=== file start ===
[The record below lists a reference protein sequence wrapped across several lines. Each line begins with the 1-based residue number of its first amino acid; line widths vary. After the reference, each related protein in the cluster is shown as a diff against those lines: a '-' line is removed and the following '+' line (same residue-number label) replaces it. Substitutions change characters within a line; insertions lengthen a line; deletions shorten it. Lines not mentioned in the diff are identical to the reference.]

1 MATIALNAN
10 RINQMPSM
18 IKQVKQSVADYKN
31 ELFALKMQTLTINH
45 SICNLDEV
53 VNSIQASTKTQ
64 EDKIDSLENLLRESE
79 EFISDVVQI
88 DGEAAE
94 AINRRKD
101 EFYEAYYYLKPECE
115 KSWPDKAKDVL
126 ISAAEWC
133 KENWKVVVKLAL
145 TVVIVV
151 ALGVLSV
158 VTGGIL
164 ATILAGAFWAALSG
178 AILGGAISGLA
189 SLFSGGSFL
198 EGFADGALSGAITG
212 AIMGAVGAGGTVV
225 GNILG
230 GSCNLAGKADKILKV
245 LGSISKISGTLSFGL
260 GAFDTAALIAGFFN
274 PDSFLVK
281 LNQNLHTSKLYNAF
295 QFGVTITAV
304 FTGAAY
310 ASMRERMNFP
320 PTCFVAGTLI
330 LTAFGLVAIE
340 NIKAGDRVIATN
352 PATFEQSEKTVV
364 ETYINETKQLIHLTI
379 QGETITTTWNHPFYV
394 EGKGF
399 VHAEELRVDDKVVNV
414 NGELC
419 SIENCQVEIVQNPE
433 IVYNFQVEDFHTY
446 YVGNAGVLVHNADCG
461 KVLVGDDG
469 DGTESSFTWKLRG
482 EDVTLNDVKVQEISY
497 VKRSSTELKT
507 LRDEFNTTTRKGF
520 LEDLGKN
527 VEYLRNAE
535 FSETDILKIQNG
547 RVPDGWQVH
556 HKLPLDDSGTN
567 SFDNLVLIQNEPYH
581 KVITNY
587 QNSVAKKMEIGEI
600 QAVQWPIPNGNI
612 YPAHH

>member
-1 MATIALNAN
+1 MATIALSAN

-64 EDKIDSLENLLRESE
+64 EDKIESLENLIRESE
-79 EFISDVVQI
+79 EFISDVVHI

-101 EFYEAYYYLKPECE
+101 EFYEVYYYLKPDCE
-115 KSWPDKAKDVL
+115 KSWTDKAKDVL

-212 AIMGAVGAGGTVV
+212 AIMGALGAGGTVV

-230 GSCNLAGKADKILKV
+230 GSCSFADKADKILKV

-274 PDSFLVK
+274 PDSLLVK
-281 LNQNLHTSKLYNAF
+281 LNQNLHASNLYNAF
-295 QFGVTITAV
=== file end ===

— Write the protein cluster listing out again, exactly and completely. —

[The record below lists a reference protein sequence wrapped across several lines. Each line begins with the 1-based residue number of its first amino acid; line widths vary. After the reference, each related protein in the cluster is shown as a diff against those lines: a '-' line is removed and the following '+' line (same residue-number label) replaces it. Substitutions change characters within a line; insertions lengthen a line; deletions shorten it. Lines not mentioned in the diff are identical to the reference.]

1 MATIALNAN
10 RINQMPSM
18 IKQVKQSVADYKN
31 ELFALKMQTLTINH
45 SICNLDEV
53 VNSIQASTKTQ
64 EDKIDSLENLLRESE
79 EFISDVVQI
88 DGEAAE
94 AINRRKD
101 EFYEAYYYLKPECE
115 KSWPDKAKDVL
126 ISAAEWC
133 KENWKVVVKLAL
145 TVVIVV
151 ALGVLSV
158 VTGGIL
164 ATILAGAFWAALSG
178 AILGGAISGLA
189 SLFSGGSFL
198 EGFADGALSGAITG
212 AIMGAVGAGGTVV
225 GNILG
230 GSCNLAGKADKILKV
245 LGSISKISGTLSFGL
260 GAFDTAALIAGFFN
274 PDSFLVK
281 LNQNLHTSKLYNAF
295 QFGVTITAV
304 FTGAAY
310 ASMRERMNFP
320 PTCFVAGTLI
330 LTAFGLVAIE
340 NIKAGDRVIATN
352 PATFEQSEKTVV
364 ETYINETKQLIHLTI
379 QGETITTTWNHPFYV
394 EGKGF
399 VHAEELRVDDKVVNV
414 NGELC
419 SIENCQVEIVQNPE
433 IVYNFQVEDFHTY
446 YVGNAGVLVHNADCG
461 KVLVGDDG
469 DGTESSFTWKLRG
482 EDVTLNDVKVQEISY
497 VKRSSTELKT
507 LRDEFNTTTRKGF
520 LEDLGKN
527 VEYLRNAE
535 FSETDILKIQNG
547 RVPDGWQVH
556 HKLPLDDSGTN
567 SFDNLVLIQNEPYH
581 KVITNY
587 QNSVAKKMEIGEI
600 QAVQWPIPNGNI
612 YPAHH

>member
-1 MATIALNAN
+1 MATIALSAN

-64 EDKIDSLENLLRESE
+64 EDKIESLENLIRESE
-79 EFISDVVQI
+79 EFISDVVHI

-101 EFYEAYYYLKPECE
+101 EFYEVYYYLKPDCE
-115 KSWPDKAKDVL
+115 KSWTDKAKDVL

-212 AIMGAVGAGGTVV
+212 AIMGALGAGGTVV

-230 GSCNLAGKADKILKV
+230 GSCSFADKADKILKV

-274 PDSFLVK
+274 PDSLLVK
-281 LNQNLHTSKLYNAF
+281 LNQNLHASNLYNAF
-295 QFGVTITAV